FreeLinc has introduced the Free Motion200, a wireless headset for two-way radios that is targeted to public-safety and military personnel. The Wayne County (Mich.) Sheriff's Office was the first to field-test the technology during the 2005 Major League Baseball All-Star Game in Detroit's Comerica Park in July.

Traditionally, officers use shoulder microphones — connected to their radio by a long expandable wire — to communicate. The wire often is uncomfortable and a source of vulnerability.

“Everything relies on wires, which are the problem — they are not only uncomfortable but also dangerous because you can get tangled in them,” Andre Simenaur, Wayne County IT director, said.

FreeLinc President John Liar noted that the headset wire also is the most common point of failure on a speaker microphone headset because the wires are unreliable under many circumstances. They also can be used as a weapon against an officer.

To solve these problems, FreeLinc created the FreeMotion200. Operating on a near-field magnetic induction (NFMI) technology, the headset confines communication signals to a user's personal space protecting them from eavesdroppers or interference.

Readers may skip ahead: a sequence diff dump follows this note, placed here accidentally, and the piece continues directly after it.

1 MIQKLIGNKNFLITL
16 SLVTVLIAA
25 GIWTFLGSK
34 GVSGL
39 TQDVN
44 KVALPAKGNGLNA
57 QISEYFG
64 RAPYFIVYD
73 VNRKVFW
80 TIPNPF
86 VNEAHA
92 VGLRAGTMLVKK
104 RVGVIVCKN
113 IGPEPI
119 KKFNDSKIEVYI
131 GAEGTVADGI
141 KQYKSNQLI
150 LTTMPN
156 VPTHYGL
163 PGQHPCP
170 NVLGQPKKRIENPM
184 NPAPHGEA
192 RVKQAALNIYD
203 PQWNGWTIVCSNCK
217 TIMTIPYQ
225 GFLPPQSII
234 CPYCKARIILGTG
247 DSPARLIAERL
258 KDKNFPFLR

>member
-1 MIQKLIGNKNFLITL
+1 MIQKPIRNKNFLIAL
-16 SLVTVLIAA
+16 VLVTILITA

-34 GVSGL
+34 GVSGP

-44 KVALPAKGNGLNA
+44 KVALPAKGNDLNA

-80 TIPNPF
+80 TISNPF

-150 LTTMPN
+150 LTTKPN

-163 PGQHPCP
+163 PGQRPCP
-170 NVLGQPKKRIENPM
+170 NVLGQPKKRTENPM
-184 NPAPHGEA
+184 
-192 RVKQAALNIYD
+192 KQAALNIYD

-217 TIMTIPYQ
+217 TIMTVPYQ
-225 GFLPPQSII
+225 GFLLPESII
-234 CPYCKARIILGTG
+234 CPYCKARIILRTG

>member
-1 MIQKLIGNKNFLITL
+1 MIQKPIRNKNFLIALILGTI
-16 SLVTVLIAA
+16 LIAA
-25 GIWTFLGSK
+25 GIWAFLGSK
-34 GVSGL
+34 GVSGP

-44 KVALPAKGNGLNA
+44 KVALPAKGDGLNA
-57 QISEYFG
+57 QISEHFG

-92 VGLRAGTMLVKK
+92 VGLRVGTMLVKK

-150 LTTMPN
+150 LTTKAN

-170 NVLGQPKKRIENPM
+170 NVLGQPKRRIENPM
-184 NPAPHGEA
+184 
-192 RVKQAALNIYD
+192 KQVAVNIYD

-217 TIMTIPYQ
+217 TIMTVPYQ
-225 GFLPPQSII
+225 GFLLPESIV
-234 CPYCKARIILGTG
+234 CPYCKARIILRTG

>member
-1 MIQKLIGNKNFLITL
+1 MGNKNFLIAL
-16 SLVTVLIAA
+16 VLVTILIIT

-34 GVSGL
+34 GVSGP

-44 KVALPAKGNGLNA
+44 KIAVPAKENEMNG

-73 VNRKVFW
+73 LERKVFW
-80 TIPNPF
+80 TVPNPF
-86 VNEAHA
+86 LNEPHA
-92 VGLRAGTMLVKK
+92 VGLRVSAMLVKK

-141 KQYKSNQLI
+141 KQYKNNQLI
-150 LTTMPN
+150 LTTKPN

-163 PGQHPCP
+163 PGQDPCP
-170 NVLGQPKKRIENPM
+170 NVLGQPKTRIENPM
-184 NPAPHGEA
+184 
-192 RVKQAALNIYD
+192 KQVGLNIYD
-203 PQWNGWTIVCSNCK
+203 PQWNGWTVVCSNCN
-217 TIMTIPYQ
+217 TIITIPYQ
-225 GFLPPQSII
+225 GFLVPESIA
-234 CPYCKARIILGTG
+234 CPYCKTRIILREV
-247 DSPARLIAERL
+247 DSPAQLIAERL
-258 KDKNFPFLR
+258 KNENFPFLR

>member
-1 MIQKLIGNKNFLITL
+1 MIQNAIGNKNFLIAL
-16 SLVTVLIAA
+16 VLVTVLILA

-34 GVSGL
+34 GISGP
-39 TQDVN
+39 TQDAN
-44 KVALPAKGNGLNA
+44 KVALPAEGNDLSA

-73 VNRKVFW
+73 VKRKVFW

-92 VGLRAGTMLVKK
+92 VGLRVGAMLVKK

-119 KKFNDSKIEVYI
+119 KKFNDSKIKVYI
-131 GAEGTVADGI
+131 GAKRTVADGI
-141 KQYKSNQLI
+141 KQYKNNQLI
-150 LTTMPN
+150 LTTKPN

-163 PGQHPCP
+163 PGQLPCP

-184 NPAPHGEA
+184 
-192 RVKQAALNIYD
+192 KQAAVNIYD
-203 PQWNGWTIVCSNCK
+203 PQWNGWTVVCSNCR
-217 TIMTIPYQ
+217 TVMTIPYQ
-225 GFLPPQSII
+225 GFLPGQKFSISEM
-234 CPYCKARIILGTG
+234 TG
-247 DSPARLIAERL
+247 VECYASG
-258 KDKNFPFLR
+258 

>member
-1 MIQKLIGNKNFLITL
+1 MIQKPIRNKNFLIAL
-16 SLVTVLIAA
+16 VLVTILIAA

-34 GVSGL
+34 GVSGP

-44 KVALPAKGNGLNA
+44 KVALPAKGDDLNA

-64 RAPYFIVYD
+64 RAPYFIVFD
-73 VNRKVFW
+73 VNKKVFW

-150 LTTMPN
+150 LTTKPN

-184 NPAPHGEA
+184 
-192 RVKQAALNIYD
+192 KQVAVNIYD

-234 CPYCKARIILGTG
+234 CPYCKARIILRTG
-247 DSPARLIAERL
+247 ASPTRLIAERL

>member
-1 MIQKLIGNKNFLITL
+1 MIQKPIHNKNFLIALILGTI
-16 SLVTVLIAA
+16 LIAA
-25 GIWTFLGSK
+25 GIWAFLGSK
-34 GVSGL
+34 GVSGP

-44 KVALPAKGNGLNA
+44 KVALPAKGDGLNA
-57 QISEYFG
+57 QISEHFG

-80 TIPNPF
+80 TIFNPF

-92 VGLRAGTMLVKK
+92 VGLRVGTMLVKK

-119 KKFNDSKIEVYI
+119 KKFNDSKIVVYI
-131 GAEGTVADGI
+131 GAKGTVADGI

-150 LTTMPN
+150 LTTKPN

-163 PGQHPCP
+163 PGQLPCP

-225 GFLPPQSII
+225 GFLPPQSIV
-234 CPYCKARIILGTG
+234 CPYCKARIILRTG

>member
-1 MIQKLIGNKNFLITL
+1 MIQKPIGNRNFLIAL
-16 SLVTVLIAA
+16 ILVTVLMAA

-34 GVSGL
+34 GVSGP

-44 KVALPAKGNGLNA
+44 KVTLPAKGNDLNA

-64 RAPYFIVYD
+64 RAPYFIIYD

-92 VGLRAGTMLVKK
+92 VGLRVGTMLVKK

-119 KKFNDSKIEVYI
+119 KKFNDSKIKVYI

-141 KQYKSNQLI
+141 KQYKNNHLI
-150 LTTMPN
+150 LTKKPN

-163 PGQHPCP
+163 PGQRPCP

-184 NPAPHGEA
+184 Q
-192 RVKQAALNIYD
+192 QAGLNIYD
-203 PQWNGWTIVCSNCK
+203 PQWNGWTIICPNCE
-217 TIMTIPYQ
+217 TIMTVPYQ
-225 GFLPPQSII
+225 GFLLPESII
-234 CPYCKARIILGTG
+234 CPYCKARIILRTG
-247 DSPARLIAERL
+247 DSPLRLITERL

FreeLinc opted to use a wireless technology that did not use radio frequency (RF) to achieve communication in order to mitigate interference from other RF sources that operate on the unlicensed Industrial, Scientific and Medical band.

“Because this band is very saturated with RF transmissions, it is very likely that all these transmissions can interfere with each other,” Liar said.

He added that for any RF wireless radio accessory, there is a “serious risk of interrupted communication — a major concern to public-safety professions.”

The technology, which is meant for short distance communication, uses an adapter to emit a 3-foot to 5-foot magnetic field in which the headsets operate. Because of this short range, the headsets offer 20 hours of continuous talk time and about four hours of standby time “because they do not have to sustain a wave out into great distances,” Liar said.

The FreeMotion200 consists of a rotating earpiece with a push-to-talk button on the ear piece. The bulk of the product rests behind the ear coupled with a boom microphone, or a noise-canceling microphone, that extends below the ear to the mouth. The headset communicates with an adapter that attaches to the two-way radio in place of the speaker microphone cable.

Twenty Wayne County Sheriff's officers were equipped with the headsets and they gave the product a passing grade.

“Any officer will tell you how frustrating it can be to have to fumble with radio controls, handsets and cords when trying to do a job,” Sheriff Warren Evans said in a statement. “The FreeMotion devices we tested allowed our team to communicate totally hands-free. So we worked with increased safety and security — without interruption.”